After rounds of group cognitive behavioural therapy made little difference, I decided to take matters into my own hands and gradually built up my confidence with five minute, then 10 minute, then half hour trips outside the house.
It was then that my earlier hunger for the outdoors took over. I had this massive urge to get gardening, like it was a calling as weird as that sounds! So I moved to a new county, put myself on the local allotment waiting list and got growing vegetables in pots in the front garden.
From carrots, tomatoes, lettuce and even giant marrows, I grew anything and everything in my container garden – and as my produce grew, so did my confidence. I was hooked!
It felt like magic. I couldn’t believe how these tiny seeds that looked like nothing could with a bit of care grow into huge fruits and vegetables. It was amazing and I felt that with a bit of focus…could I transform my life too?
Six months later, at the age of 27 and on the 27th October 2015, I took ownership of plot 27, my Oxfordshire allotment – and the Life at No 27 blog was born.
I walked down the plot on the first day feeling daunted but excited. I had all the ‘old lady’ jokes from friends – it wasn’t cool to have an allotment in your 20s back then – and one man on the allotment said because I didn’t know what I was doing I should just put weed killer on everything! ‘You’ll never last, you’re crazy’, said another. But I was determined to show people it could be done, with no previous experience and juggling a career and university studies, plus share my journey along the way.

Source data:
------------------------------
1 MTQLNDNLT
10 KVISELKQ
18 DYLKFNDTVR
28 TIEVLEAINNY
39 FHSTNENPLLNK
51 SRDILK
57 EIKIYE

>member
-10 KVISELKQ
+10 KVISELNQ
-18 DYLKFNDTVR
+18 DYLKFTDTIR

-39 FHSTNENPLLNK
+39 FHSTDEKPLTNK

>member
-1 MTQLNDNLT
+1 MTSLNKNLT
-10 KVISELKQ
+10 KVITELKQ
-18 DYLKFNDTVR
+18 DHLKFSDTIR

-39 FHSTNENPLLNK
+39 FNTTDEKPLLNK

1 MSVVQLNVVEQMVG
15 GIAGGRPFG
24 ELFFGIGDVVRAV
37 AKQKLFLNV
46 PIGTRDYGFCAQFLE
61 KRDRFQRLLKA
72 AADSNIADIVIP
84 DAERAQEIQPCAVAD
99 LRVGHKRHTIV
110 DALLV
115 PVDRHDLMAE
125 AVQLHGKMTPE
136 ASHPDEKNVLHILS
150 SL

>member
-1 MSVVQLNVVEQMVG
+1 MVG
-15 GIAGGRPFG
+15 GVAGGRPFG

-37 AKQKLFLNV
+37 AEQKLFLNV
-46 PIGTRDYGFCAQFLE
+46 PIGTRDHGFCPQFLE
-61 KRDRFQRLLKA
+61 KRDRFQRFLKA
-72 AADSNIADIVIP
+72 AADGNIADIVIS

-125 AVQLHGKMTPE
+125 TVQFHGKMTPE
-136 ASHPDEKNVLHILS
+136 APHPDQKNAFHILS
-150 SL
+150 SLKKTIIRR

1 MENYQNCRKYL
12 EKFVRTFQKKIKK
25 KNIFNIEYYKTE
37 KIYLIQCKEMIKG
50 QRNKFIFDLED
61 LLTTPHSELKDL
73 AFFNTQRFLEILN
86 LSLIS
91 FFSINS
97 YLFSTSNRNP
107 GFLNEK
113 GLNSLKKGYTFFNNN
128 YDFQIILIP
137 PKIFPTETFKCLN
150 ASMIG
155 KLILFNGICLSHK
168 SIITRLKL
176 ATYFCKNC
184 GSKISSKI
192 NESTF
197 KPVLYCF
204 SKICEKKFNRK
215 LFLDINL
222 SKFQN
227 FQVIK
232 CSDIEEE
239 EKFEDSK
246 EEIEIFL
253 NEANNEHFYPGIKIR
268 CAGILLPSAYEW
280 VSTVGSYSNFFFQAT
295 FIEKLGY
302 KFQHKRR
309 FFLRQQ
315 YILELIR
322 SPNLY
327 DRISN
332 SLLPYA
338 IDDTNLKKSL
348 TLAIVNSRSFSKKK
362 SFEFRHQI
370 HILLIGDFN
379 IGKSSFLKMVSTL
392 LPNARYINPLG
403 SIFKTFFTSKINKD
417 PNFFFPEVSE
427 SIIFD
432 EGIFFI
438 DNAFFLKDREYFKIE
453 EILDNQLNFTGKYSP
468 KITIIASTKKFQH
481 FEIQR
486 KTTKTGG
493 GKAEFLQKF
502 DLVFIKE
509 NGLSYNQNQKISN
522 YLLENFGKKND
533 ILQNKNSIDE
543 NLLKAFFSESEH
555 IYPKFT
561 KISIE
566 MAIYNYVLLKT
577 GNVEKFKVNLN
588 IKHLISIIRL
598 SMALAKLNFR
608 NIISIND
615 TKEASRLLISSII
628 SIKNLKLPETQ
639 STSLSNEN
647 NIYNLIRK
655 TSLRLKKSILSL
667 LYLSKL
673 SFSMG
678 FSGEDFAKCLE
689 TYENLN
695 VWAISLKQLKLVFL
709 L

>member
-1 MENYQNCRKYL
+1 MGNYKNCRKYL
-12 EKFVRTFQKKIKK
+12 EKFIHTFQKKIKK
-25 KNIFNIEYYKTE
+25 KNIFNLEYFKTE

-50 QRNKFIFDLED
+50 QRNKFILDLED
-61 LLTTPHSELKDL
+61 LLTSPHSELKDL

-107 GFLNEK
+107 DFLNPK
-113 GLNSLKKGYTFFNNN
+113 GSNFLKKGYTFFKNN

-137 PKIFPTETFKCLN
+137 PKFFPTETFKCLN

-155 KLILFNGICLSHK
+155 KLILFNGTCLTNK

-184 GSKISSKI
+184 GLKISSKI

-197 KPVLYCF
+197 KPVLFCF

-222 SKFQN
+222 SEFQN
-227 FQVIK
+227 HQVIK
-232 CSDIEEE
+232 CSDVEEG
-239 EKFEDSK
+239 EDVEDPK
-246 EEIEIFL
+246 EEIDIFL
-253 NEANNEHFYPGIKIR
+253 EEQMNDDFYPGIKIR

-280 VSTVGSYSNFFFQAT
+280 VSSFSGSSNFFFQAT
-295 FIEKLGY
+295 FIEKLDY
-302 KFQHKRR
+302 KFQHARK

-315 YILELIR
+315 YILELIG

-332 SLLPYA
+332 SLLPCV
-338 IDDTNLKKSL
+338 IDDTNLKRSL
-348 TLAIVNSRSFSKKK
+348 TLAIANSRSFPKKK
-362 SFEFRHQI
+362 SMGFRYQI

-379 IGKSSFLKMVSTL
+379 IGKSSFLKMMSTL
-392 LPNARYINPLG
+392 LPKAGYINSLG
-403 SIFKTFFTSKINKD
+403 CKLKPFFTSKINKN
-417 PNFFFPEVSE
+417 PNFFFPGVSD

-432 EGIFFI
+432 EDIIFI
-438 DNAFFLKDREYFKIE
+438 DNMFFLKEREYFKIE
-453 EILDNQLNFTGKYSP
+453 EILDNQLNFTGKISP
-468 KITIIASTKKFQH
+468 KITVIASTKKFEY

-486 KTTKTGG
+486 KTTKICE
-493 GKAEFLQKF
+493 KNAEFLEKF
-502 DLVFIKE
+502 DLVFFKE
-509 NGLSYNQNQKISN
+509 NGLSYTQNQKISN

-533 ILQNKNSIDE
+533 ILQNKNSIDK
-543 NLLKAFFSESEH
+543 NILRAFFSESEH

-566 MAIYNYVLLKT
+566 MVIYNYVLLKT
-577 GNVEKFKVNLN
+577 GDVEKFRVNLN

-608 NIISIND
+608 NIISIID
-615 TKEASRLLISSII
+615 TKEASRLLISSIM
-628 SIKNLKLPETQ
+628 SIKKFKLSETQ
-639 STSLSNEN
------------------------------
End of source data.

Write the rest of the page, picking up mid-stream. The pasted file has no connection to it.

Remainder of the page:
My Life at No.27 blog, which peeled back the traditional view of veg growing, was an instant success and showed GYO was open to anyone of any age, experience or gender.
I loved the thought that someone my age would go on my site, get advice, and that I could encourage one person to start growing.
Haven away from home
But throughout this time, my veg patch once again became my refuge when I began suffering an abusive, toxic relationship at home, whilst juggling the full time job and a uni degree. Fortunately, in 2018 I was granted safety and built myself back up again, with great friends, psychotherapy and a lot of time outdoors.
My allotment was an instant escape through the years, a place to get lost and listen to the birds around me and not be scared.
This is all why my passion for sharing the GYO experience goes beyond my own allotment gate and the work I deliver through Life at No.27.
I have now completed a number of Social and Therapeutic Horticulture and Mental Health courses, so I can prevent others going through all the struggles I have faced and beaten.
I am also the founder of National Growing for Wellbeing Week (June 3-9), where people can share stories about how their allotments and gardens have shaped them and their mental health.
I want people to be able to access gardening as the therapy option I never had at 21. To help people who are not gardeners, who’ve maybe never tried it before, and could reap the benefits. Gardening can improve your physical and mental health, build confidence and improve focus. Sowing a seed is a great sign of hope, a promise that six months down the line there is a future to look forward to.